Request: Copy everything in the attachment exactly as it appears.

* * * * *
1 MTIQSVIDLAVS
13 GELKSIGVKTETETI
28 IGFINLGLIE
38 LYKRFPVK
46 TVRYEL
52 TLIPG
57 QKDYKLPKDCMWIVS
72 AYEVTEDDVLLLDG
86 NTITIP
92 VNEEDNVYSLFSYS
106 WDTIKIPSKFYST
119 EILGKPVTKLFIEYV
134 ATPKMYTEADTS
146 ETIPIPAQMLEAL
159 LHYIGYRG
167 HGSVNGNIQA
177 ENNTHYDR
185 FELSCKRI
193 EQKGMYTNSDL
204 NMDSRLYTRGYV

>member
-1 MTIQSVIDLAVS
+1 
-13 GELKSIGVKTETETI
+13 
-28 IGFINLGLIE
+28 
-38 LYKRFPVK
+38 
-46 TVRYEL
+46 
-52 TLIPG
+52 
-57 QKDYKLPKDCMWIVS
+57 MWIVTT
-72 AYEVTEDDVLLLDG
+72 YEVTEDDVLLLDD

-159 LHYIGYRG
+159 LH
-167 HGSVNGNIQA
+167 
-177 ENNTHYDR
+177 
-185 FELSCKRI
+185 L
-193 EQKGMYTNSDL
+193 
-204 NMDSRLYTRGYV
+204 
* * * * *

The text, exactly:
1 MTIQSVIDLAVS
13 GELKSIGVKTETETI
28 IGFINLGLIE
38 LYKRFPVK
46 TVRYEL
52 TLIPG
57 QKDYKLPKDCMWIVS
72 AYEVTEDDVLLLDG
86 NTITIP
92 VNEEDNVYSLFSYS
106 WDTIKIPSKFYST
119 EILGKPVTKLFIEYV
134 ATPKMYTEADTS
146 ETIPIPAQMLEAL
159 LHYIGYRG
167 HGSVNGNIQA
177 ENNTHYDR
185 FELSCKRI
193 EQKGMYTNSDL
204 NMDSRLYTRGYV

>member
-1 MTIQSVIDLAVS
+1 
-13 GELKSIGVKTETETI
+13 
-28 IGFINLGLIE
+28 
-38 LYKRFPVK
+38 
-46 TVRYEL
+46 
-52 TLIPG
+52 
-57 QKDYKLPKDCMWIVS
+57 MWIVTT
-72 AYEVTEDDVLLLDG
+72 YEVTEDDVLLLDD

-159 LHYIGYRG
+159 LH
-167 HGSVNGNIQA
+167 
-177 ENNTHYDR
+177 
-185 FELSCKRI
+185 L
-193 EQKGMYTNSDL
+193 
-204 NMDSRLYTRGYV
+204 